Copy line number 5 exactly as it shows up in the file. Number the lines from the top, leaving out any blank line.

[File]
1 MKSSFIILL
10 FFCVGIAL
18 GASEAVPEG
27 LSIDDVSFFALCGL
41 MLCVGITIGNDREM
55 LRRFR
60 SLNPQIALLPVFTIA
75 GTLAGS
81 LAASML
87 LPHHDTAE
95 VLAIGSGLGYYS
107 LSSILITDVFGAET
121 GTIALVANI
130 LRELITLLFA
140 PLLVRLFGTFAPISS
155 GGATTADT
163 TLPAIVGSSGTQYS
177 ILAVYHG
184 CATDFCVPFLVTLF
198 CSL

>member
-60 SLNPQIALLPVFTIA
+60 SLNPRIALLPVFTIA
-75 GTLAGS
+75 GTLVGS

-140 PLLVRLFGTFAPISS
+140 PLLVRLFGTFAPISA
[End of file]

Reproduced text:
41 MLCVGITIGNDREM